But the teacher in me is restless. It's never been enough for me to learn something new. I've always felt that it's not really mine until I can give it away. I get such joy in sharing what I've learned.

And I've started this great big new project and I'm learning so much in the process. I keep thinking of how much I'd like to share it and then remember that the blog has fallen silent and awkward and stale. So, hello once more, my friend. Shall we begin again?

11 comments:

  1. So good to hear from you. I love hearing what you are/have been doing. I totally understand about the political think. My opinion is, if you don't like it now, do something about next election. Meanwhile, shut up and get on with life. We all don't agree and that is a good thing. Otherwise, my goodness! how boring it would be.

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  2. Anonymous5:04 PM

    I really struggled with the first 3-4 months of retirement. I was so positive it would give me all the time I wanted to quilt and design and try new techniques. The change to no specific routine threw me. I am finally adjusting ... and, yes, there was loss during that time too. I am very glad you are back on the blog and still finding joy in what you do so well. Welcome back, my friend!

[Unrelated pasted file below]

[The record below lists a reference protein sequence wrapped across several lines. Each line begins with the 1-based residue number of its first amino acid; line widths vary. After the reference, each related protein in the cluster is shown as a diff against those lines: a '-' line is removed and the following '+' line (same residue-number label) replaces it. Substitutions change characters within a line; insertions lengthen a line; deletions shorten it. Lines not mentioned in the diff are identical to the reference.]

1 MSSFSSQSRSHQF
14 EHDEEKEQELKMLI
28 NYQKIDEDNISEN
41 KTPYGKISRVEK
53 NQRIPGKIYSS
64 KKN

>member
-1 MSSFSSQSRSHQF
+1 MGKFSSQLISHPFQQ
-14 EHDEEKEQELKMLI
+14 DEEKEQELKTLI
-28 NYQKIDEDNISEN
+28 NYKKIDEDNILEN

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  3. Stephanie5:22 PM

    Welcome back! I'm sorry to hear of your Dad's passing. You're clearly a strong, introspective person and will find your way. I'm blessed to have my Dad who is 86 but his health is declining, so I try to spend as much time with him while I can. I've missed your blog but am excited that you have come back to it. Your work is beautiful and I've personally learned a lot from you.

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  4. Yes, let's begin again. So very sorry about your dad.

    Sharon in Colo

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  5. So sorry to hear of all your trials and sorrow over the past year and hoping your quilting can help take you to your 'happy place'! I have to say that the ethos of the Slow Stitching Movement is increasingly striking a chord with me!